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Finishing School

I have a neighbor who I refer to as the Lord of the Rings; this has nothing to do with Tolkien’s trilogy; it’s more that he’s constantly leaving beverage glasses on his antiques, resulting in countless white circles that embellish every horizontal surface in his home. He’s been given many a coaster set to no avail; he stores them in his bar, waiting for that special occasion. And I won’t even begin to tell you what damage he’s wreaked with his potted plants…

Almost every house’s decorative interior contains some finished wood; floors,

woodwork, ceiling beams, and of course, furniture are all examples. And just about all wood, with the exception of aromatic cedar or teak, must be sealed with some sort of finish to protect it from the ravages of moisture and humidity as well as ground-in dirt and oil that will discolor it.

We should separate wood finishes into two basic functions: woodwork/furniture and wooden floors. For the most part, the former two applications are fairly similar, while flooring must contend with several additional factors such as much greater wear and exposure to moisture.

Grand Staircase Grafton MANatural or clear-finished woodwork became popular during the second half of the 19th century, and the traditional materials to coat and protect it were orange (aka amber) shellac or a natural, oil-based varnish (as the synthetic resins of plastics/polyurethanes had yet to be invented). A note on authenticity: Satin finishes are a modern invention, and woodwork and floors were referred to as “polished”, meaning they were supposed to be glossy!

Orange shellac’s rich and lustrous glow is the preferred finish of many a restorer, despite its lack of resistance to water or alcohol. Properly applied, and protected with a coat of paste wax, its beauty is unrivaled, although it will not survive abuse on such surfaces as dining table, bar and vanity tops. Natural oil-based varnishes such as Valspar are also authentic with the additional benefit of being water and alcohol proof, but have slower drying times and may look too “thick” on fine antiques. Polyurethanes, or synthetic varnishes, are the most durable, but impart an even thicker “wet” look and should be reserved for floors and high-wear areas.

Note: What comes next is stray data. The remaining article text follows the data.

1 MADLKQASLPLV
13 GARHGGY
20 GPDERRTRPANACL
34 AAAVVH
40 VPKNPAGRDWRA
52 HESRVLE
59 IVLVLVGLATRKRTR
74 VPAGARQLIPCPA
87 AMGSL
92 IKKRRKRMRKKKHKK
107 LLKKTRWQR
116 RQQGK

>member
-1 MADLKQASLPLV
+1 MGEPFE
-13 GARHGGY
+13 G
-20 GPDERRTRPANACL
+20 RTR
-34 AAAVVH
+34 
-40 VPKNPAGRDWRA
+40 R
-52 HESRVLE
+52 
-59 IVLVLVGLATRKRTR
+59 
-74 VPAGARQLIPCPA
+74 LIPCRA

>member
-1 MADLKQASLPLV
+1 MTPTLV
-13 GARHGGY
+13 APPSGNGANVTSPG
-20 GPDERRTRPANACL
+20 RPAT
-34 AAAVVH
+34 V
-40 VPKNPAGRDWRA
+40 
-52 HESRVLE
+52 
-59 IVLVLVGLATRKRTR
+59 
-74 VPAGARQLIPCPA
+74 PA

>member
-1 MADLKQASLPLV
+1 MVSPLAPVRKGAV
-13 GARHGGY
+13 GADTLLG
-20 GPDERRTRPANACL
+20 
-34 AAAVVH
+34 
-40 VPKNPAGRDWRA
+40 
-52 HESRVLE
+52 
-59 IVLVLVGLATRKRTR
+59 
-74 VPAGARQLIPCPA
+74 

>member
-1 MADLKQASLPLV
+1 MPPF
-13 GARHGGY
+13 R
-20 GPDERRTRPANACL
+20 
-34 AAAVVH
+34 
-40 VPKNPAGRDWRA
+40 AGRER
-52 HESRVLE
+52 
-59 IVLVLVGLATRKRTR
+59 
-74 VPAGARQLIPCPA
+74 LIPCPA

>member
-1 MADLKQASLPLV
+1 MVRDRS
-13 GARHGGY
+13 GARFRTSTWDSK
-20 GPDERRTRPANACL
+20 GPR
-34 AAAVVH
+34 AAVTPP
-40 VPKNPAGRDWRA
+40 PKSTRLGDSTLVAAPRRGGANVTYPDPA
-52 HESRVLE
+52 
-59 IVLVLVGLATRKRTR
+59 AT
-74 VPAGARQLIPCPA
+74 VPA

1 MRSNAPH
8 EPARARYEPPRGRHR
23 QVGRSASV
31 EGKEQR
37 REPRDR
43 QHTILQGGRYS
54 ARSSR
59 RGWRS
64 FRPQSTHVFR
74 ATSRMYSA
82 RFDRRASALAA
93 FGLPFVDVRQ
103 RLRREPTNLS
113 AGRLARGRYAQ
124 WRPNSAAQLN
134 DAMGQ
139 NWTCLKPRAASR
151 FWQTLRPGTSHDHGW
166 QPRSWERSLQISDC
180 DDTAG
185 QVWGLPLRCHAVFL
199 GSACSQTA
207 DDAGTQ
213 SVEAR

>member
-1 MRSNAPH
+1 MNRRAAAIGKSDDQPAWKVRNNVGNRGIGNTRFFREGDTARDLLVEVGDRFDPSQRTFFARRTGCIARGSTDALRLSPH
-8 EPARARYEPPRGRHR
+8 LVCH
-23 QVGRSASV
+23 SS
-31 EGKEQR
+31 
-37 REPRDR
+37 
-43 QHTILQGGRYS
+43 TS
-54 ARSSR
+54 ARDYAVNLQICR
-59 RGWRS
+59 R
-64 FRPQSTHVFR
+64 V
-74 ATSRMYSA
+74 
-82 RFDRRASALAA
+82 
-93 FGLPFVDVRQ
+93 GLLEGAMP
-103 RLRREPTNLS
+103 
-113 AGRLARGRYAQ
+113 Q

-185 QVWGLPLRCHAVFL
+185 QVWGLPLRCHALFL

One trick that antique restorers use for extra-durable dining table and bar tops is to apply a shellac finish and then coat the top with a layer or two of natural varnish.

Note: you shouldn’t use polyurethane over shellac; it may “lift” the shellac finish: instead, choose a natural oil varnish such as Valspar.

Clear lacquer finishes made their debut on furniture in the early 20th century; lacquer, while quick-drying and water and alcohol-resistant is usually applied by spray, a messy and potentially hazardous scenario. Homeowners wishing for a lacquer finish often use one with an additive that slows the drying process slightly; this is known as Brushing Lacquer, and Deft is the most commonly known brand of this product.

Penetrating oil finishes such as tung or boiled linseed oils have remained favorites of those seeking a low-luster finish; their advantage is ease of application (wiped on with a rag) and repair (just add some more!) but they must be maintained rather frequently and are not as durable.

wood flooring sampleCurrently, the most popular finishes for wood floors are oil or water-based polyurethanes. These became ubiquitous in the 1970s and 80s; they are synthetic, plastic varnishes that are highly resistant to water and most solvents, but are difficult to patch if damaged through wear or scratching. Polyurethanes are similar in appearance to the traditional varnished floor, and their greater durability has far surpassed natural varnish as the finish of choice.

In the past few years, much attention and regulation has been focused on VOC’s, an acronym that stands for Volatile Organic Compounds. These are chemicals released in the fumes of products that can cause health problems ranging from respiratory irritation to prolonged, agonizing death. Many petroleum-based household products contain these, and a concerted effort has been made to reduce them in everyday use; in the case of wood finishes and paints, acrylic and water-based paints and varnishes are becoming the predominant product. While these are safer, they are not always as durable or authentic in appearance, although they have improved greatly over the past few years. Because the square footage of a floor is so much greater than a piece of furniture or the woodwork in a room, more focus has been turned to low VOC floor finishes, although the low-VOC finishes are available for woodwork.

The aforementioned penetrating oils are also becoming more frequently employed due to the low-VOC fervor. These usually have polymers added to them that harden and are create a reasonably tough finish. They won’t yield the thick glossy “bowling alley” finish that many traditionalists favor, but they do retain a certain luster. While the oil has to be reapplied now and then depending on wear, they are much more easily renewable with another application, and require no additional sanding.

Lacquer is to be avoided for floors, as its application produces a great amount of highly volatile fumes that can ignite from a simple light-switch spark or an un-extinguished pilot light in a major appliance.

Incidentally, when using a varnish in an exterior application, make sure that the varnish or polyurethane has “Spar” in the title; this indicates a modification to the formula that allows it to remain somewhat flexible under the extremes of temperature and moisture. Ordinary polyurethane will yellow and crack very quickly when used on a front door.